While the validity of the concept of “peak oil”—meaning the moment when we’ve produced or consumed more oil than remains underground—is still hotly contested, using numbers available to us today we know that we have enough oil to last 40 years with the present rate of consumption. However, this—of course—does not account for oil that is not currently being produced. In 2008 both bans on offshore drilling and development of “oil shale” were repealed opening up areas for drilling and development thereby increasing how long the industrialized world can drink its fill of petroleum. Still in a New York Times article from around the time the bans were repealed wonders if oil shale is not the “dirtiest fuel on the planet.”
This week, the House is planning to vote on the Federal Lands Jobs and Energy Security Act, which is a piece of controversial legislation that makes it very easy for public lands to be opened for oil development. One of the most troubling provisions in the new law, as pointed out by ThinkProgress.org, is that if a citizen wanted to petition the government to protect some piece of public land from oil development, he or she would have to pay a fee of $5000.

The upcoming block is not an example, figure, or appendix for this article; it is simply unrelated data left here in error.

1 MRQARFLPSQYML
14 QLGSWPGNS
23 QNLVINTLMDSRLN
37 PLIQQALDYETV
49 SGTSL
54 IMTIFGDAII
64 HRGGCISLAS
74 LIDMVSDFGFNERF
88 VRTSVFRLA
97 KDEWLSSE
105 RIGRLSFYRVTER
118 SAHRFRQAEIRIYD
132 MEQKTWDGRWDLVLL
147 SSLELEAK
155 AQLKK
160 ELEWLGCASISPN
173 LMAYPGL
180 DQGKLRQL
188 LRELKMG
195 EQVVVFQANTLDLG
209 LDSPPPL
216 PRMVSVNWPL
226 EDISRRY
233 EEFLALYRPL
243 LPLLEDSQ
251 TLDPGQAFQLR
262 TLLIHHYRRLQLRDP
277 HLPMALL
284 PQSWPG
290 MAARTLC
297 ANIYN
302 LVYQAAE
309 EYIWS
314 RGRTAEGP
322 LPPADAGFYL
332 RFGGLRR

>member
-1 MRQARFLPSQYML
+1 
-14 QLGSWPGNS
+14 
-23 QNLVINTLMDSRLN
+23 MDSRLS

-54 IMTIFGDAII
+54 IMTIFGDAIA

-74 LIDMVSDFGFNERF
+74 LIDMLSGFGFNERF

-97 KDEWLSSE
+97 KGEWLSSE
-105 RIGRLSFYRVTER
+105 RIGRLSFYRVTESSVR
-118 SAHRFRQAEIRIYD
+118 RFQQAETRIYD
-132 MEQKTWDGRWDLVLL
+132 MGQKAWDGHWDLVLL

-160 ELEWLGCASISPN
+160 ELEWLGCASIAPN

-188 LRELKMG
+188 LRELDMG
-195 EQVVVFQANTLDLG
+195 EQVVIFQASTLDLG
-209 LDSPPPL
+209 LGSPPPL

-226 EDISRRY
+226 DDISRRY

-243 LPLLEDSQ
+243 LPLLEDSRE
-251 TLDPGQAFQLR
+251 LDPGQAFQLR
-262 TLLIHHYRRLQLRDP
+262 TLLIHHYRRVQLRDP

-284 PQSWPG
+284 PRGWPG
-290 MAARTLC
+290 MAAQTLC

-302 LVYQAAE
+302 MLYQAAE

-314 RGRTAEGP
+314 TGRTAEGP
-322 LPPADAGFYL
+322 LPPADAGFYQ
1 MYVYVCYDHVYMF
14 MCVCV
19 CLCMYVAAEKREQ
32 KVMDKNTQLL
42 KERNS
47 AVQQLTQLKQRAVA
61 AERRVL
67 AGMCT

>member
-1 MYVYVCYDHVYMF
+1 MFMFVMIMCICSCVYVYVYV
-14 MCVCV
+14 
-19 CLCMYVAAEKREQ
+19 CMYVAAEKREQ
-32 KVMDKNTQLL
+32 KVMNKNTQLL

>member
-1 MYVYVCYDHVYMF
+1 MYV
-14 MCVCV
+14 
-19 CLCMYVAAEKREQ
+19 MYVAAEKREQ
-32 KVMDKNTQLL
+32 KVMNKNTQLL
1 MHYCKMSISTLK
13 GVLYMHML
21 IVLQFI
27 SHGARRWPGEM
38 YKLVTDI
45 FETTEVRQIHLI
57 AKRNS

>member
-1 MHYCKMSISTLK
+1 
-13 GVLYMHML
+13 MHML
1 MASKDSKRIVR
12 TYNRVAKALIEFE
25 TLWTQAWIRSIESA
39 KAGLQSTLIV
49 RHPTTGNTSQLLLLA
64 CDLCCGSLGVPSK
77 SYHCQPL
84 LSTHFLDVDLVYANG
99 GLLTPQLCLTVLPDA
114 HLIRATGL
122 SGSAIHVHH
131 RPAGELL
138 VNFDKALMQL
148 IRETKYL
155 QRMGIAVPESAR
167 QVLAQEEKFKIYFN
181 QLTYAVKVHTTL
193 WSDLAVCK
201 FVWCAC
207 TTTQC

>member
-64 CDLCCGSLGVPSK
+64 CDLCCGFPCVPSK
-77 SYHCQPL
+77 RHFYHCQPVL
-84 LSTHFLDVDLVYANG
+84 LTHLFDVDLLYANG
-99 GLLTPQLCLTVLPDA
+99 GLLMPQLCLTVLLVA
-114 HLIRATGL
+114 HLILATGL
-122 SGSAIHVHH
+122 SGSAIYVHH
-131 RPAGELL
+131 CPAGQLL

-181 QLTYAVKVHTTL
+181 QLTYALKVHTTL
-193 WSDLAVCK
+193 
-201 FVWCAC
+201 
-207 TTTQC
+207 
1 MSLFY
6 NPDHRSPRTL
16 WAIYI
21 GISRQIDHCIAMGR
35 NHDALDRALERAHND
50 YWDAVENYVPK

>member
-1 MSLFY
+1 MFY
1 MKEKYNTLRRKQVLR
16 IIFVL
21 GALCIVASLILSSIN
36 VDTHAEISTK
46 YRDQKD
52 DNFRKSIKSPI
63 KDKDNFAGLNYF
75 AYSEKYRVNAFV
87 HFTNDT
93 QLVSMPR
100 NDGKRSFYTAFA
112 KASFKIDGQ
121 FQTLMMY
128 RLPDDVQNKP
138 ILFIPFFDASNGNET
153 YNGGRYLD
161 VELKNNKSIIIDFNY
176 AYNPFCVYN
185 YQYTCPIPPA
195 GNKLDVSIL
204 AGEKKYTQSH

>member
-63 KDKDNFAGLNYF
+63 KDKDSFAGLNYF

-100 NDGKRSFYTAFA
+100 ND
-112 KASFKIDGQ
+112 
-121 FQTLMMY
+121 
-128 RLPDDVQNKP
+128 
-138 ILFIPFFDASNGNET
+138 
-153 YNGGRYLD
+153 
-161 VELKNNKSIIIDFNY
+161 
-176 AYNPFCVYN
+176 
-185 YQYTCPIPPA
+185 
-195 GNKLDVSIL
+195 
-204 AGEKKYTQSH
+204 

For many, the idea of the United States going from oil importer to exporter seems like a slam dunk decision. However, because development of these resources requires hydraulic fracturing—a process also used for natural gas mining which breaks up the layers of shale rock using pressurized chemicals—the environmental consequences are, literally, earth-shattering. In 2011 there were 109 earthquakes in a part of Ohio that never recorded an earthquake before fracking operations began.
Still, the immediate economic benefits of developing these energy resources are undeniable, often drowning out those who’d beg for caution.